EVA Specifications :
EVA hardness can range from 5˚ to 70˚
The suitable density for an EVA midsole is between 40˚and 65˚. Softer than 40˚will not be stable and will be susceptible to compression set. Higher than 65˚ will not be very comfortable. The standard EVA density for running, basketball, and casual shoes is around 55˚.
EVA density is measured with a durometer tester.
EVA in shoe production:
The EVA midsole is combined with the shoe outsole away from the main shoe assembly line. In a process called stock fitting, the outsole sub-assemblies are completed. Before stocking fitting, EVA parts may be washed to remove mold release and bonding surfaces may be buffed to cement adhesion.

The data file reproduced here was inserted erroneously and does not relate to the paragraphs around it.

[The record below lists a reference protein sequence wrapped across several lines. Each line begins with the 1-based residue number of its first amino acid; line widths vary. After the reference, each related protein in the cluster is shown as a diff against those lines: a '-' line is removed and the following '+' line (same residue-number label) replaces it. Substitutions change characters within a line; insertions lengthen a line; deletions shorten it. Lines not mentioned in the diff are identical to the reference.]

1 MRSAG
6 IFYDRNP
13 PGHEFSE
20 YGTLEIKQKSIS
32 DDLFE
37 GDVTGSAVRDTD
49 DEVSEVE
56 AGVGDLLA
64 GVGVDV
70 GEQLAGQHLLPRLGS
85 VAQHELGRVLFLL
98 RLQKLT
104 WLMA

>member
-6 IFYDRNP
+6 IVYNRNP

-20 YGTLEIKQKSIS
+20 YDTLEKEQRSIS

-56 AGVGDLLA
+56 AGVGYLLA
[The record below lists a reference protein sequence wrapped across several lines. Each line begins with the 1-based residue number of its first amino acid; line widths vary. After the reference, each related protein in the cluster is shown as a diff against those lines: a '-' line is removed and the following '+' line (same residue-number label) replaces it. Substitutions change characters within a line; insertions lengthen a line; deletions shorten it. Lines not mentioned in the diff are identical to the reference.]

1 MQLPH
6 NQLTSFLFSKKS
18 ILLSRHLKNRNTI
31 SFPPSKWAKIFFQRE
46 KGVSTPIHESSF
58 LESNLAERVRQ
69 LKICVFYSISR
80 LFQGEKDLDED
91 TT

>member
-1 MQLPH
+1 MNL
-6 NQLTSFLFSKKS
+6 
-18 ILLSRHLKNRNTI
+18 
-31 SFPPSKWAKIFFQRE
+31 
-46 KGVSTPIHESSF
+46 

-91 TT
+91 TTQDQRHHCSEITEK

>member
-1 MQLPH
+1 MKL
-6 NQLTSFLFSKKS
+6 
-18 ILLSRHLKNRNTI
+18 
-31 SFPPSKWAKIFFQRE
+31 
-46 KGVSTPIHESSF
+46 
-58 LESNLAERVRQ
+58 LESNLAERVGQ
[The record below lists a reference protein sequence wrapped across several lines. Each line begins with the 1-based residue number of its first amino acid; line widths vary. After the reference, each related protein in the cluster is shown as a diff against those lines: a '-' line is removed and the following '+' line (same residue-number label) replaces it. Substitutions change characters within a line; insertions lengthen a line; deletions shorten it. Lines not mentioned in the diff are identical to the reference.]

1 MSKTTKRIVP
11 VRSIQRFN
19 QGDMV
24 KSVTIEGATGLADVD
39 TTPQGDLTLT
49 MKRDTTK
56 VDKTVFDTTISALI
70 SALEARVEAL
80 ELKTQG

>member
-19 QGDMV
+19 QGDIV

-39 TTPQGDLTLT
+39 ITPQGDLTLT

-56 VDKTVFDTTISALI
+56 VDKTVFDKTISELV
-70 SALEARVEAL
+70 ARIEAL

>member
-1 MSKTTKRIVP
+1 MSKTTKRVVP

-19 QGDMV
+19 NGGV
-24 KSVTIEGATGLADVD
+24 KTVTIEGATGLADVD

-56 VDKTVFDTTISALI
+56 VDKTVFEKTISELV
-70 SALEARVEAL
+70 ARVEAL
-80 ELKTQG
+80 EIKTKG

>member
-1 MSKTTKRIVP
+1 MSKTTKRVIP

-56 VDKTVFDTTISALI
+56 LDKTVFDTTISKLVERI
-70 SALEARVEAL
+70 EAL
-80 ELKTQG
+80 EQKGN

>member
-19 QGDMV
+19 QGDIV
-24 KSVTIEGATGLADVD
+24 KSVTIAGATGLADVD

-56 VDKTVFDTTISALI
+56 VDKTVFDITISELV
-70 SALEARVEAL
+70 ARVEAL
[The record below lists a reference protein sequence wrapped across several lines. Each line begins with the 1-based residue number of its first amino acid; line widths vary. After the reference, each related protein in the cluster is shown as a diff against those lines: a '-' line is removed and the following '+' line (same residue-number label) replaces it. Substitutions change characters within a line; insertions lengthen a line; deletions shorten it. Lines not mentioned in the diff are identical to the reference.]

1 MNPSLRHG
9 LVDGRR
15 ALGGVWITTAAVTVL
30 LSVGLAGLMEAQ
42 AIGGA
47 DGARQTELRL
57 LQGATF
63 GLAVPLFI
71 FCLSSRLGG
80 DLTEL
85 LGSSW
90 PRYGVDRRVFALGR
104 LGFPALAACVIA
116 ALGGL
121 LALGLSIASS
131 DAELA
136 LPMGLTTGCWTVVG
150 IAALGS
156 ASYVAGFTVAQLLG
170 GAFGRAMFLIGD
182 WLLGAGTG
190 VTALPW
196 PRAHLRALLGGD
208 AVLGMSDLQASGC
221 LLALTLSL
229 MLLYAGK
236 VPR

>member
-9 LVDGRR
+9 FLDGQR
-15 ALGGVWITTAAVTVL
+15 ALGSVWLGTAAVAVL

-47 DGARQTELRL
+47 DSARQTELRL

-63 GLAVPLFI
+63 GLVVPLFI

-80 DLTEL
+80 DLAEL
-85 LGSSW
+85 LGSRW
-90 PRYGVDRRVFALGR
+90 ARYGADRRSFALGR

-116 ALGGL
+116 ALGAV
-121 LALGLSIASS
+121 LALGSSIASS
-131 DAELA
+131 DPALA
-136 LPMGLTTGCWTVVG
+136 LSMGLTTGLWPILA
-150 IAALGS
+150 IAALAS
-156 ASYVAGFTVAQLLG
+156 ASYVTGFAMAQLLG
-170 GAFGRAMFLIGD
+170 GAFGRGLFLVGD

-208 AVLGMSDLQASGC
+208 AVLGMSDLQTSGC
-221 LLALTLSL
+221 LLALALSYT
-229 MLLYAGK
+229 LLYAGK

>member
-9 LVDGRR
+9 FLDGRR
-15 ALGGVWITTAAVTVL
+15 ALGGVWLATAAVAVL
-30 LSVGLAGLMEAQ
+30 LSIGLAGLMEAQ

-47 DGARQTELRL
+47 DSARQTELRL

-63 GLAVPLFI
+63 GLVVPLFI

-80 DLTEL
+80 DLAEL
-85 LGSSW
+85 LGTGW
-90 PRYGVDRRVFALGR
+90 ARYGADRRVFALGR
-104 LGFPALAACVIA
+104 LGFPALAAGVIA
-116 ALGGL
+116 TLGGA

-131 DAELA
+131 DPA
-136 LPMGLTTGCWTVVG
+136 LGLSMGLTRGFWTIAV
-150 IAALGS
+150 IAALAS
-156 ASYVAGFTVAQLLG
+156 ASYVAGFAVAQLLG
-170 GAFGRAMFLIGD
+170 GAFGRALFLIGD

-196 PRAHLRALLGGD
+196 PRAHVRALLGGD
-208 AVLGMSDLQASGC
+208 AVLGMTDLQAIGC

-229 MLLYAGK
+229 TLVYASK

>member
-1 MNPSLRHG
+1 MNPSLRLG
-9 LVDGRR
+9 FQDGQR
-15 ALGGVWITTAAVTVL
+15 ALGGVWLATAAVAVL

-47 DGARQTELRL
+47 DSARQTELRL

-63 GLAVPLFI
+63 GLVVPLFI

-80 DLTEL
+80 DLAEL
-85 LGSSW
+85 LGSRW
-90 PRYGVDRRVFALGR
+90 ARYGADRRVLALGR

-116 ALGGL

EVA midsoles may be painted, plastic shanks fitted, rubber parts bonded, and logos added during stock fitting. The stock fitting line will have heat tunnels for drying primer and cement. This line will be very short, maybe 1/3rd the size of the main assembly line, but will have presses to ensure strong bonding of the sole parts.
For more on midsoles and shoe materials, check out these articles:
A New Midsole Material for Sport Shoes:
As a New Midsole Material Launches has Adidas Boost Foam met its match?